The district police headquarters is located on Jalan OKK Sodomon (OKK Sodomon Road). There are police substations or pondok polis (literally 'police huts') in Apin-Apin, Bingkor and Sook.
There are eight public health clinics, one public hospital, one maternal and child health clinic, four village clinics, one mobile clinic and one 1Malaysia clinic in Keningau. The new Keningau Hospital is the main hospital in the Interior Division, and is therefore visited by patients from the surrounding districts of Nabawan, Sook, Tambunan, Tenom and beyond. It was designed and built by Dr. Joseph Wilfred Lakai PhD, a materials science & engineering specialist, and project management consultant from Keningau in 2001 and fully completed in 2004.
The Keningau Sports Complex has facilities for badminton, tennis, volleyball and basketball as well as two stadiums for hockey and football. There is also a 25m swimming pool. It hosted the fifth Sabah Games in 2011.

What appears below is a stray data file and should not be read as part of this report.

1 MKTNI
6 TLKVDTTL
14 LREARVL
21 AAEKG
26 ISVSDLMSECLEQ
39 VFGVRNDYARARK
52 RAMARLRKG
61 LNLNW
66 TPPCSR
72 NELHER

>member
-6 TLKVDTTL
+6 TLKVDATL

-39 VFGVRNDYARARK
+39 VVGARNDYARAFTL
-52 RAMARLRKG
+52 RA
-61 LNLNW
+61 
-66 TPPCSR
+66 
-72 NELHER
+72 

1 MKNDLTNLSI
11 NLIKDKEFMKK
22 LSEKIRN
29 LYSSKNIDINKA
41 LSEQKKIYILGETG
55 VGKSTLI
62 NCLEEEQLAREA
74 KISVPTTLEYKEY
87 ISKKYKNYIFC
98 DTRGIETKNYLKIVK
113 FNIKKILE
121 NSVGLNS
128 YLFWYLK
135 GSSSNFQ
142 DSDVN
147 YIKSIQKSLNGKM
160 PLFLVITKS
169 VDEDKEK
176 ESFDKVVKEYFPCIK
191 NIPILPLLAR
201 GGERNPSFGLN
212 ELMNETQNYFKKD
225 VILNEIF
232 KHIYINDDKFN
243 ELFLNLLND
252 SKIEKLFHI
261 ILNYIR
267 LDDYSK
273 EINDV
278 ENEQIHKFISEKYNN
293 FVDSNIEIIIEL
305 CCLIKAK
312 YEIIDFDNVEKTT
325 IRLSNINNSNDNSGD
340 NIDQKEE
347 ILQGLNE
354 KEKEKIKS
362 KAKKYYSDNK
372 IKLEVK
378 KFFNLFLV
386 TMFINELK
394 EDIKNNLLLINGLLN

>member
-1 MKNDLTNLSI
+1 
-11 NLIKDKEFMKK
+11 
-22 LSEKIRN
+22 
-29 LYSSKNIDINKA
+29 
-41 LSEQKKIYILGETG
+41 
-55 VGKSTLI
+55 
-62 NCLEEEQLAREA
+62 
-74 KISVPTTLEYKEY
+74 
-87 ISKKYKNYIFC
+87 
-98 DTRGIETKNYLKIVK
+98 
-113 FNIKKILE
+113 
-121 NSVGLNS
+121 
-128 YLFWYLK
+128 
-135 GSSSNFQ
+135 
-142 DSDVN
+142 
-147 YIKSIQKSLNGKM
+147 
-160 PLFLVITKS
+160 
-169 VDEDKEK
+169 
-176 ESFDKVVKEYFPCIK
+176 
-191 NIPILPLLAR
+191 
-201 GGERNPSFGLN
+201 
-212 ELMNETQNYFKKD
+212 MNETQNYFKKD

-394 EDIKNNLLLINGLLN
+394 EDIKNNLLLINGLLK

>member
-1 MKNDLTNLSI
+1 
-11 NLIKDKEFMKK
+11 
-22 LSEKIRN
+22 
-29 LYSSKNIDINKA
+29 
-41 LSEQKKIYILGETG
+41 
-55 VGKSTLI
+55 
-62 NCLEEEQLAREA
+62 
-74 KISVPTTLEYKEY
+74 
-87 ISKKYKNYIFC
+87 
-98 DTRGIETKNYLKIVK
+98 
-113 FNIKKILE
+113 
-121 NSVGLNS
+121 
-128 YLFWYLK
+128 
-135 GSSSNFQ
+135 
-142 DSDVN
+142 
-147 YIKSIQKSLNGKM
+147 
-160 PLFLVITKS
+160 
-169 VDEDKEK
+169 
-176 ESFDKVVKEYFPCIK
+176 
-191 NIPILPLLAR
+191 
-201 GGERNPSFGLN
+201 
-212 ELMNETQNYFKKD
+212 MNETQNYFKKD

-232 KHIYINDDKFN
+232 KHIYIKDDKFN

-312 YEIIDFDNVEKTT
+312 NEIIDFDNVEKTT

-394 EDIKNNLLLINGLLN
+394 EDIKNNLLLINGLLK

Keningau Football Stadium has a capacity of 10,000 capacity. It is the home stadium for KDMM F.C.
- Stephen R. Evans – Politician, public administrator and author
- Tun Ahmad Koroh - Governor and Head of State of Sabah (Yang di-Pertua Negeri of Sabah)
- Joseph Kurup - Politician, lawyer
- Daphne Iking – Malaysian TV personality
- Engineering & Science
- Joseph Wilfred Lakai – Materials science & engineering specialist, consultant
- http://www.sabah.gov.my/pd.kgu/Keningau_secara_am.htm Archived 2 February 2006 at the Wayback Machine.
- "Total population by ethnic group, administrative district and state, Malaysia, 2010" (PDF). Department of Statistics, Malaysia. 2010. Retrieved 3 May 2014.
- (Malay) Keningau District Council
- (Malay) Keningau District Office
- Keningau Portal
- (Book) Keningau: Heritage and Legacy in the Interior Residency by Abednigo Chow Yau Shung